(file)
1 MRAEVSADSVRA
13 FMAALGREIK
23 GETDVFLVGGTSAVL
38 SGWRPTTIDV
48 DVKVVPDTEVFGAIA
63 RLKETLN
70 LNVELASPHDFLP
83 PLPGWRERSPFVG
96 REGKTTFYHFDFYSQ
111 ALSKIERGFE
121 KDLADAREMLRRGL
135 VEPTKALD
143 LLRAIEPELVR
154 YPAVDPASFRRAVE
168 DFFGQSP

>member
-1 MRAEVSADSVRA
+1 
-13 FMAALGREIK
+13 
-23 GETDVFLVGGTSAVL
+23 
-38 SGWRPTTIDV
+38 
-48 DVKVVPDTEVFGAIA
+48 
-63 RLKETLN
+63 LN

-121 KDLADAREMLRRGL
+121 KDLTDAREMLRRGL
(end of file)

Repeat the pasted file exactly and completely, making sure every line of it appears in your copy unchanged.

1 MRAEVSADSVRA
13 FMAALGREIK
23 GETDVFLVGGTSAVL
38 SGWRPTTIDV
48 DVKVVPDTEVFGAIA
63 RLKETLN
70 LNVELASPHDFLP
83 PLPGWRERSPFVG
96 REGKTTFYHFDFYSQ
111 ALSKIERGFE
121 KDLADAREMLRRGL
135 VEPTKALD
143 LLRAIEPELVR
154 YPAVDPASFRRAVE
168 DFFGQSP

>member
-1 MRAEVSADSVRA
+1 
-13 FMAALGREIK
+13 
-23 GETDVFLVGGTSAVL
+23 
-38 SGWRPTTIDV
+38 
-48 DVKVVPDTEVFGAIA
+48 
-63 RLKETLN
+63 LN

-121 KDLADAREMLRRGL
+121 KDLTDAREMLRRGL